It really depends on how old the cat is, and how severe the murmur is. Did the vet give any indication of a "grade" that the murmur is. They're graded 1-6 usually, 1 being the least and 6 being the most severe. I've had kittens with minor murmurs that went away when they got older, by 6 months or so. I have one now with a more significant murmur (grade 4). The vet doesn't expect her to 'outgrow' it. She's 8 months old now. We're going to have the tests done.
post #6 of 14
Thread Starter 
no she didn't give an indication of what grade murmur it was, and until doing research I didn't even know there were grades of murmurs....another thing which makes me question this new vet. Why wouldn't she tell us what grade???
post #7 of 14
Quote:
Originally Posted by meanessey View Post
no she didn't give an indication of what grade murmur it was, and until doing research I didn't even know there were grades of murmurs....another thing which makes me question this new vet. Why wouldn't she tell us what grade???
She really should have. As you know, there's a huge difference between 1 and 6. Maybe time for a second opinion, especially since you didn't get real good vibes from her anyway.
post #8 of 14
Sounds like it wouldnt hurt to get a second opinion from your regular vet.
post #9 of 14
I'd definitely seek a second opinion to determine what grade of heart murmur your cat has. If it's more than 1-2, and because heart murmurs in cats more than a few years old can be indicative of heart disease, I'd get the testing done. My vet detected a grade 2 murmur in my male cat, Peter, when he was 9-months-old. We monitored him for 6 months and after hearing the murmur on two more occasions and an xray showed that Pete's heart was slightly enlarged, my vet really pushed going ahead with the ultrasound. I'm grateful she did because Pete was diagnosed with mild hypertrophic cardiomyopathy (HCM), a gradual thickening of the heart muscle. Because Pete's young (2 1/2) and we caught it early, his prognisis is good. He's on daily meds now to keep his blood pressure low and prevent blood clots and is doing great.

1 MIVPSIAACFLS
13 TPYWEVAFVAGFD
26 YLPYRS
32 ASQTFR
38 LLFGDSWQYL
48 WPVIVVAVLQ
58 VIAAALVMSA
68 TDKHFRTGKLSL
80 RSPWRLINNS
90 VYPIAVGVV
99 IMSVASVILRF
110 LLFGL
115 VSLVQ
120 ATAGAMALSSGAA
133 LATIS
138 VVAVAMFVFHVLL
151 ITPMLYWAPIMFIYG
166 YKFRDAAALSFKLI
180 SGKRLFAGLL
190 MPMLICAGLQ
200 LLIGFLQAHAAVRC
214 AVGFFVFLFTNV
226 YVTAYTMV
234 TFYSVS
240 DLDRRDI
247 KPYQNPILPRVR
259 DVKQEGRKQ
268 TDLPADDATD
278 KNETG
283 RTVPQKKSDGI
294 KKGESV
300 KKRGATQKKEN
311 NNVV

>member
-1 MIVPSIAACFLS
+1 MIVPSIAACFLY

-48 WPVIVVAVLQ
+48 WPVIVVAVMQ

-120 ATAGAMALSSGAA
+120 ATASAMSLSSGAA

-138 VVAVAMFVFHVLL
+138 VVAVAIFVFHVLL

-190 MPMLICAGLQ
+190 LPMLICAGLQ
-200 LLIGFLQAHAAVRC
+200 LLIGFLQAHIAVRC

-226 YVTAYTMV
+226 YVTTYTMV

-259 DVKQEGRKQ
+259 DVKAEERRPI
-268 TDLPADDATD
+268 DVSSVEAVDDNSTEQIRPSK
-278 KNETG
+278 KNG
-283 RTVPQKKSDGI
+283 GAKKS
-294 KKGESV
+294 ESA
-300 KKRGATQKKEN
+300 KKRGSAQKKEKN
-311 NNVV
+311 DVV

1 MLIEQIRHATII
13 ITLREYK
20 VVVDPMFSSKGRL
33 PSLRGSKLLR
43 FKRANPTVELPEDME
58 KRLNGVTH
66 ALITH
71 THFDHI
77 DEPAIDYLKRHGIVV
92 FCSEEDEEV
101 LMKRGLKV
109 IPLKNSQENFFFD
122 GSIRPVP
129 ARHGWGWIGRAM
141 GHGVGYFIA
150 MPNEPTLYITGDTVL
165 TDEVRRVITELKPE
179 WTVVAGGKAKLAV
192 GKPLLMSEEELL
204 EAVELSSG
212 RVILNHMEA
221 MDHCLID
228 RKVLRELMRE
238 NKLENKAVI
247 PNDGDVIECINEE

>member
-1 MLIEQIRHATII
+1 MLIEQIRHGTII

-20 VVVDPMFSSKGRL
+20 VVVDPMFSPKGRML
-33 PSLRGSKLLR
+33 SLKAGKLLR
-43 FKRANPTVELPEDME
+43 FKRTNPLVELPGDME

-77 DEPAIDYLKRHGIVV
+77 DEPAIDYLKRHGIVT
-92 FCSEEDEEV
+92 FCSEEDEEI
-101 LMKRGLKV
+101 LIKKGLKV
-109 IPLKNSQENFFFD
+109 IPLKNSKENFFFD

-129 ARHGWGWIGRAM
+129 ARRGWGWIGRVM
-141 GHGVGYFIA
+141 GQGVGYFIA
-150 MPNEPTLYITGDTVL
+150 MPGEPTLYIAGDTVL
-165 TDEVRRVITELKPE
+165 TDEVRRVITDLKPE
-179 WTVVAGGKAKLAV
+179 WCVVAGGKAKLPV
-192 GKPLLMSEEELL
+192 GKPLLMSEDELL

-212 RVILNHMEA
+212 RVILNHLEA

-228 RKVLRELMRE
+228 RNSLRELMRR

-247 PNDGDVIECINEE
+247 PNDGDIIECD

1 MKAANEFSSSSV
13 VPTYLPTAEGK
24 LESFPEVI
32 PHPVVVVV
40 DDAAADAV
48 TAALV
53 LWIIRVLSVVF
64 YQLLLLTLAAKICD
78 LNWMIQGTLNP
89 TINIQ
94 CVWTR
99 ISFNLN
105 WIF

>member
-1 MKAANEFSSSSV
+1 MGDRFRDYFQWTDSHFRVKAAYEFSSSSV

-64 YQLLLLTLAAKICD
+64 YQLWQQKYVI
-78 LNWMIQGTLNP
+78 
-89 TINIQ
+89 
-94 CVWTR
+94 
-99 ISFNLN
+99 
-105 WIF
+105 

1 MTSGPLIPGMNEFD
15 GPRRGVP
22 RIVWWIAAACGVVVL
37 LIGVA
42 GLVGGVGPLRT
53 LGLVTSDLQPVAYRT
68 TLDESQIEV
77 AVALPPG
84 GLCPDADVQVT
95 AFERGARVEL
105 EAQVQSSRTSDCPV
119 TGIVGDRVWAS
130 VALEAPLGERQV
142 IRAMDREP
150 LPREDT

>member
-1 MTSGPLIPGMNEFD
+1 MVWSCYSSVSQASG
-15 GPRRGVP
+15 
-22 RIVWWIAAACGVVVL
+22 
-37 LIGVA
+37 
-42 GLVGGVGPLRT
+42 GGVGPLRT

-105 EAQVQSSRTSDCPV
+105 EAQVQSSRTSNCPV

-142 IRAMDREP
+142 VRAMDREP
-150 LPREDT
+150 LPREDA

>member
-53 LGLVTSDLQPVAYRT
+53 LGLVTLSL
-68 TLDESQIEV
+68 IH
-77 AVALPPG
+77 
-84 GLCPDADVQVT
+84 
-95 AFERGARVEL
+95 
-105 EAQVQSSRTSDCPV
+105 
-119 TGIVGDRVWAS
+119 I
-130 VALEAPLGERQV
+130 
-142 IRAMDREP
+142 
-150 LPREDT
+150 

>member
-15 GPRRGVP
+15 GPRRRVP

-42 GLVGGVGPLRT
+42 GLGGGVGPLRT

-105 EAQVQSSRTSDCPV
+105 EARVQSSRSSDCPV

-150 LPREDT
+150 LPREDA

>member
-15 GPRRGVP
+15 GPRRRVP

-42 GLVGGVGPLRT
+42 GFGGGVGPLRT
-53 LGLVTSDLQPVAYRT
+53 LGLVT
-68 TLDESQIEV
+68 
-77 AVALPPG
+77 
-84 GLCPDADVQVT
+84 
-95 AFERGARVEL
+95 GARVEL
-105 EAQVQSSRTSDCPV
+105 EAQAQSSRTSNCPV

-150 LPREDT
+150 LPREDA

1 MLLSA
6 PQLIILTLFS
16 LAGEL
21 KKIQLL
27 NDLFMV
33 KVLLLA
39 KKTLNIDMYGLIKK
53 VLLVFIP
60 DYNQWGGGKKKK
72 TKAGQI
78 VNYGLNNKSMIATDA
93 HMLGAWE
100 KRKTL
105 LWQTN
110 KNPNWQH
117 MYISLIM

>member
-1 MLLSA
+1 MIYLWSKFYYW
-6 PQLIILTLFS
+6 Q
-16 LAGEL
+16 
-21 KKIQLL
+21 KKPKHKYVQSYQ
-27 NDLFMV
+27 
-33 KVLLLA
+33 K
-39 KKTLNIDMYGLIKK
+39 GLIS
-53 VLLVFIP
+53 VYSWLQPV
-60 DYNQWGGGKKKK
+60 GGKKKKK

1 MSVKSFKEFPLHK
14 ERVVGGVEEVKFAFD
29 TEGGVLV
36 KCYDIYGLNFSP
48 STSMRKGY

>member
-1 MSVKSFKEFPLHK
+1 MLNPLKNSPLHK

Many cats live long, healthy lives with low grade murmurs and need nothing more than yearly monitoring, but an ultrasound really is the best way to determine the cause of the murmur and give you a better idea of your cat's prognosis and longterm care. Feel free to PM me if you have any questions and concerns. Sending lots of vibes for you and your cat.
post #10 of 14
Quote:
Originally Posted by meanessey View Post
no she didn't give an indication of what grade murmur it was, and until doing research I didn't even know there were grades of murmurs....another thing which makes me question this new vet. Why wouldn't she tell us what grade???
Our vet didn't tell us the grade initially, either. Evidently, you can't always accurately tell the grade by listening alone; it's just an estimate.
post #11 of 14
Thread Starter 
Thank you everybody for all your responses. We're definitely concerned for our poor little guy & I think we're going to go with a second opinion, even if its just to get more information than the first vet gave us. Hopefully all will go well, but if an ultrasound is necessary for him, we'll do it!
post #12 of 14
My RB cat had a grade 3 heart murmur (he died of unrelated health issues). We kept tabs of his mumur every time he went in and at home (we had three vets verify the murmur). The vet should have given you some indication. A second opinion by your other vet would be a good idea. If and ultrasound is recommended by your vet, it wouldn't hurt to see where your kitty stands with it. Good luck and please let us know how it goes.
post #13 of 14
I'd also check out the price- my dog had to go to the cardiologist for an echocardiogram (ultrasound apparently ) and it was around $265, from a reputable cardiologist (and we liked her! )
post #14 of 14
Even if it is a heart murmur, don't worry too much about it. Our old guy, Wuzzy, who was indoor/outdoor, had a Level IV heart murmur and lived to age 15. And he passed due to cancer in his throat, not the murmur.